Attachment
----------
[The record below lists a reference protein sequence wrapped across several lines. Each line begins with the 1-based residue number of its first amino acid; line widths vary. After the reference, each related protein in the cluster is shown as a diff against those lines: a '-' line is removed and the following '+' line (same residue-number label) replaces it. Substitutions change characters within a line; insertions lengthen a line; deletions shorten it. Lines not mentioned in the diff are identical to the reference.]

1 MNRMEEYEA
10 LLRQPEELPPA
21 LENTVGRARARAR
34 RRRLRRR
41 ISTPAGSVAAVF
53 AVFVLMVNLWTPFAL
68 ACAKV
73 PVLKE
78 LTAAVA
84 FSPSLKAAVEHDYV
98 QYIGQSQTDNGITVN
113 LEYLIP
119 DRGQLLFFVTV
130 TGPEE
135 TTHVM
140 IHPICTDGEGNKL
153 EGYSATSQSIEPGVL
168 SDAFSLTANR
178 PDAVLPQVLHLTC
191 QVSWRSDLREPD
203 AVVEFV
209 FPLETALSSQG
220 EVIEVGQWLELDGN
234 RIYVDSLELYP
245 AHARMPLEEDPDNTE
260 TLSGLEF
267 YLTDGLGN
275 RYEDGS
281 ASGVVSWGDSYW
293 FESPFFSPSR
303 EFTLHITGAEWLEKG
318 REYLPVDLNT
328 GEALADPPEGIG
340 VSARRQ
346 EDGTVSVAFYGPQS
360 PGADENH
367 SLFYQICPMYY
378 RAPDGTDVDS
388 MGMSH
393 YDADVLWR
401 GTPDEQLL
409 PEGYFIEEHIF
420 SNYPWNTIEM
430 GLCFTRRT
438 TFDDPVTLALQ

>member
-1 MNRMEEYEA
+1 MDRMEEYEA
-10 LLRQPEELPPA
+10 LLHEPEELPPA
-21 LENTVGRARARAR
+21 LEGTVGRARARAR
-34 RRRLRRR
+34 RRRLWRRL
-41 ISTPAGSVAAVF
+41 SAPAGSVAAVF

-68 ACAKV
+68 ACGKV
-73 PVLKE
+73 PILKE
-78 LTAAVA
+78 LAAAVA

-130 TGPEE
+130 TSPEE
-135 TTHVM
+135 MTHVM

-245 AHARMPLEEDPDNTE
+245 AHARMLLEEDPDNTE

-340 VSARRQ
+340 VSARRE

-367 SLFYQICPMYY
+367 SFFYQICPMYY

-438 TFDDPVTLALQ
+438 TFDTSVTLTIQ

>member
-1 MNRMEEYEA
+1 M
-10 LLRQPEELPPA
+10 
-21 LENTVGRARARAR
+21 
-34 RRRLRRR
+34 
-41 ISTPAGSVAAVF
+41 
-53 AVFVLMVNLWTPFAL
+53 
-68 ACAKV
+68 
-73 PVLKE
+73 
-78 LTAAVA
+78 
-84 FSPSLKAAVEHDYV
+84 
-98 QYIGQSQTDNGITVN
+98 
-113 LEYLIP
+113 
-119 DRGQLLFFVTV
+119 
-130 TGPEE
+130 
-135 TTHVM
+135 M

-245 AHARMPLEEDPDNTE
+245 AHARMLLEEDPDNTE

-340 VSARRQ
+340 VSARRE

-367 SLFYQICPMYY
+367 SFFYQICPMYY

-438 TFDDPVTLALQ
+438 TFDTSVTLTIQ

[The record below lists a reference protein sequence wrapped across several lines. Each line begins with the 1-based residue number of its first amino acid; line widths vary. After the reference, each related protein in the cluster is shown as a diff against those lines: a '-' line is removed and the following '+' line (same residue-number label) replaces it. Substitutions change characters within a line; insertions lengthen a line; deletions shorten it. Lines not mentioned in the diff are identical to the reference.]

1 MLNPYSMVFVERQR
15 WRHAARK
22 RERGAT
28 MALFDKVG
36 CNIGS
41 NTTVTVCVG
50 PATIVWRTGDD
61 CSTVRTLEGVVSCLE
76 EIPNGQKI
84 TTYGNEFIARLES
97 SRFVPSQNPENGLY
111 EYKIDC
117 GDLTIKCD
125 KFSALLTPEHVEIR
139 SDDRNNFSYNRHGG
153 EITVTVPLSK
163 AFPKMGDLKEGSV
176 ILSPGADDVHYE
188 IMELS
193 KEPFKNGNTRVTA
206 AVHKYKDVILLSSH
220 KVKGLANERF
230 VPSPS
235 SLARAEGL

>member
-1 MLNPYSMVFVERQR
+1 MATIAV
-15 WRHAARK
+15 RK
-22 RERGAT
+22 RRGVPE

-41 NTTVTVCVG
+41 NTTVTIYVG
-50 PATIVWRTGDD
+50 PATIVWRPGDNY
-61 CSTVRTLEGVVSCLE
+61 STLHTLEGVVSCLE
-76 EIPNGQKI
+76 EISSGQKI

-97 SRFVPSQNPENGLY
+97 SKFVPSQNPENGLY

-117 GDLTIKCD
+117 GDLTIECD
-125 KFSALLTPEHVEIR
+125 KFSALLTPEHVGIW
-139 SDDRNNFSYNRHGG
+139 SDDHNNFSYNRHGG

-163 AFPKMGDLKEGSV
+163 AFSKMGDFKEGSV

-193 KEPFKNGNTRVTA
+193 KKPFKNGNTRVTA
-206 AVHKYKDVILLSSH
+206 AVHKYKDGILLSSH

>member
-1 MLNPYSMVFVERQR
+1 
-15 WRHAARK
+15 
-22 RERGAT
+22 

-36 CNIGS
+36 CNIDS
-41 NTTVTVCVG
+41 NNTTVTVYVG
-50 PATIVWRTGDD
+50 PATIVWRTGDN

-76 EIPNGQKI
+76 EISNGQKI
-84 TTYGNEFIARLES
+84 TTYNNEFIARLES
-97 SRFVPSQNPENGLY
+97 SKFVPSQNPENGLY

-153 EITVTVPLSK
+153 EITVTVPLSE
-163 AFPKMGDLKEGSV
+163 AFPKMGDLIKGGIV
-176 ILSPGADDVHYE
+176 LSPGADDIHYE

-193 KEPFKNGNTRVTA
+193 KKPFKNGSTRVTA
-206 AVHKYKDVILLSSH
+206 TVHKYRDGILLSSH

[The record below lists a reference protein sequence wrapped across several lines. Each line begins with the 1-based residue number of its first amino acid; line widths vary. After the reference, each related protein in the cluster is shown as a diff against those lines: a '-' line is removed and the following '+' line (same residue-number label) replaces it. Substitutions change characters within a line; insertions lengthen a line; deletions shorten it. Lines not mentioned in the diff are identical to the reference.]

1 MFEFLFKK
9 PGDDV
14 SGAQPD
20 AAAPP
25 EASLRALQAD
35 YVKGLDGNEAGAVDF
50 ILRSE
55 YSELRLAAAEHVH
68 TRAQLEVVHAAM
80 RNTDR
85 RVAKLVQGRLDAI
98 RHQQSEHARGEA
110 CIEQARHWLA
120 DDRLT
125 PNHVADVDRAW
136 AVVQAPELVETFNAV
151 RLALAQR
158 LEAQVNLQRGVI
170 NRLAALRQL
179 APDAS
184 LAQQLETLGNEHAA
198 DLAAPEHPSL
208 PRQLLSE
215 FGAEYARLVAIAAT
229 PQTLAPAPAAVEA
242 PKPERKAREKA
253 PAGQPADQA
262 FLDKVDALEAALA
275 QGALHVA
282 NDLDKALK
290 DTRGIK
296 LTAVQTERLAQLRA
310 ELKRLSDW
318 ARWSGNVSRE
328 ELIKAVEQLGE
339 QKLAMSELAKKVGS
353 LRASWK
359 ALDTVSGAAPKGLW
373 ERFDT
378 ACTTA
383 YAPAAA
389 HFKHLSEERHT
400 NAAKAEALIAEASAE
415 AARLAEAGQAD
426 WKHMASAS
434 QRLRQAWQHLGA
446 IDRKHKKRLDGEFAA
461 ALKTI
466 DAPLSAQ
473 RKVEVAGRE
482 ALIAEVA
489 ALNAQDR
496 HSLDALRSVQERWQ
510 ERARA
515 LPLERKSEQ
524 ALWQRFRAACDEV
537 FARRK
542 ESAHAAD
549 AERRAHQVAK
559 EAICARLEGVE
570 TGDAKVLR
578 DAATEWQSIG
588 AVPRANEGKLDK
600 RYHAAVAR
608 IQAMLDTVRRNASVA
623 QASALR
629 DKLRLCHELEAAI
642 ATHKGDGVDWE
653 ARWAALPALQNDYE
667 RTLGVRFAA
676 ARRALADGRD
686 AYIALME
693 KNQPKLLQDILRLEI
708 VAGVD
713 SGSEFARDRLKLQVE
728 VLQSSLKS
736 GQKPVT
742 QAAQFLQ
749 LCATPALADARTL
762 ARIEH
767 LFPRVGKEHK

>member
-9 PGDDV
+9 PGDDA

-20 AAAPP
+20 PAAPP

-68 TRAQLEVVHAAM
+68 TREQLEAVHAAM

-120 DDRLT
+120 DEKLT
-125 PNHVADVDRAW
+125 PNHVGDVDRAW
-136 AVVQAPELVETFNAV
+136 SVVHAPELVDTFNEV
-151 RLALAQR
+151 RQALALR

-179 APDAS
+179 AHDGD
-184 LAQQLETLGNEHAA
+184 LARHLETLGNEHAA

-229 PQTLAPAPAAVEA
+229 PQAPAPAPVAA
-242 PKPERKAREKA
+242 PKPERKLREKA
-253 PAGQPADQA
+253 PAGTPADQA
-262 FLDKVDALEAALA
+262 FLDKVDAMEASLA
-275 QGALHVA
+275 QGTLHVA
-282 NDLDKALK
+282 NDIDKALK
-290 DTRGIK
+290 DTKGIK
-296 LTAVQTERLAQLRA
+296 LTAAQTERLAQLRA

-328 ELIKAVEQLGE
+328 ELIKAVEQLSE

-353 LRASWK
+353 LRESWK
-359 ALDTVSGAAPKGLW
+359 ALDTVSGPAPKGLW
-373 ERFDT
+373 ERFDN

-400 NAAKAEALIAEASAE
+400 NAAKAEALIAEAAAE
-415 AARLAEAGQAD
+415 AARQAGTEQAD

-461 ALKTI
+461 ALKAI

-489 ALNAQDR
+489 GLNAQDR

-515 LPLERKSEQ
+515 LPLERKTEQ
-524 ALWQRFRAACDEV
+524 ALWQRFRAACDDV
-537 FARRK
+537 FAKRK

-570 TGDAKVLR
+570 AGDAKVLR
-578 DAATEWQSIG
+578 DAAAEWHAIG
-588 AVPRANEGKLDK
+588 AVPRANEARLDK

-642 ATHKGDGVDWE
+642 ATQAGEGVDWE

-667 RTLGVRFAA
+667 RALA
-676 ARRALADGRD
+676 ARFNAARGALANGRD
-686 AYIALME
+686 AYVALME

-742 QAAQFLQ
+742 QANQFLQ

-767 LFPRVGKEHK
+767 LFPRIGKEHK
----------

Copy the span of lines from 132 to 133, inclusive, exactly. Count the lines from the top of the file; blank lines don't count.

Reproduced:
163 AFPKMGDLKEGSV
176 ILSPGADDVHYE